“My father [Jeffrey Arippol, president of the company] was already thinking about adhesives with nanotechnology back in 2004, mainly for use in automobile batteries and as containers for automotive oil, which had problems with adherence”, says Derick, a physicist who even set up a start-up business in graphic computing in the United States but preferred to come back to Brazil and work in the family firm. The realization of a nanotechnology project took place in 2005, when the company was approached by Finep. The state agency offered an opportunity within its Pro-Innovation Program and two years later Novelprint was already offering products containing nanotechnology. To implement this project the company hired two recently qualified PhDs from USP’s Chemistry Institute, who had worked with nanotechnology in the university, but not with adhesives or labels. “In the company labs and with the university’s collaboration, they identified which material should be used, made up the formulas and process until they came up with the end product”, explains Simon Bahbouth, director of Radeco, the consultancy company that helped Novelprint.
Although companies like Novelprint, Nanox and Dabi Atlante are really successful, the country still lacks a scenario that is favorable to products containing nanotechnology. “There’s a lack of information for companies, because businessmen don’t know about nanotechnology and there should be better exchange with the universities”, says José Ricardo Roriz Coelho, director of the Department of Competitiveness and Technology at the São Paulo State Federation of Industries (Fiesp), who is also president of the Brazilian Plastics Industry Association (Abiplast) and president of Vitopel, Latin America’s biggest producer of packaging film. Another factor he indicates is regulation relating to nanotechnological products that come into contact with food and drink in packaging, for example. “At Vitopel we’ve developed plastic packaging containing silver nanoparticles that increases the shelf-life of green vegetables by up to 70%”, says José Ricardo. “But as there’s no regulation from Anvisa, we don’t have the legal assurance that these nanoparticles don’t harm a person’s health when in direct contact with food so we can’t launch the product on the market. Furthermore, there’s a shortage of local suppliers of nanoparticles”.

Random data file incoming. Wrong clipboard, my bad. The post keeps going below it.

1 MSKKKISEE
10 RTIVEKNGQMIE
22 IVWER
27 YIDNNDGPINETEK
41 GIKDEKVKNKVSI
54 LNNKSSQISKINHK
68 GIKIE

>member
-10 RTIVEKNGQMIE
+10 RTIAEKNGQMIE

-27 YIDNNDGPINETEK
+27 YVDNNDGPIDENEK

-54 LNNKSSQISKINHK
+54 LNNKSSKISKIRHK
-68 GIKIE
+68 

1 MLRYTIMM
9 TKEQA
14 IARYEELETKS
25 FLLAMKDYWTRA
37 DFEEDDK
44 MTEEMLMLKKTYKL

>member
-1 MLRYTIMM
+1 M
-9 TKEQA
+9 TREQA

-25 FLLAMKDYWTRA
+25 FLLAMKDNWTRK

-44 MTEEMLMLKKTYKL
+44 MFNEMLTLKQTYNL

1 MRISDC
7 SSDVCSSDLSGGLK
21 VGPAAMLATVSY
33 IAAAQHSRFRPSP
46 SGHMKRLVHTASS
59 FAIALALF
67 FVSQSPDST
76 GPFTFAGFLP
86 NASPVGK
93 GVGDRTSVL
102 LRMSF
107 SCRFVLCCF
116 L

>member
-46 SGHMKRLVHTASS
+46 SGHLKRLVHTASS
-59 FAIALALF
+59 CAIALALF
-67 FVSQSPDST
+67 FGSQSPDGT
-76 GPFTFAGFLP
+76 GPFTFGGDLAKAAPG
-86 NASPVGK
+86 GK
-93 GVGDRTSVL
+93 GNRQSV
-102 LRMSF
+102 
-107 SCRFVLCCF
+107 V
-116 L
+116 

1. Application of ceramic coating on metallic surfaces (nº 2004/08778-1); Modality Innovative Research in Small Companies (Pipe); Coordinator Luiz Gustavo Simões – Nanox; Investment R$ 475,248.48 (FAPESP)
2. Transparent nanostructured coatings applied to glass (nº 2005/55876-1); Modality Innovative Research in Small Companies (Pipe); Coordinator André Luiz de Araújo – Nanox; Investment R$ 384,415.00 (FAPESP)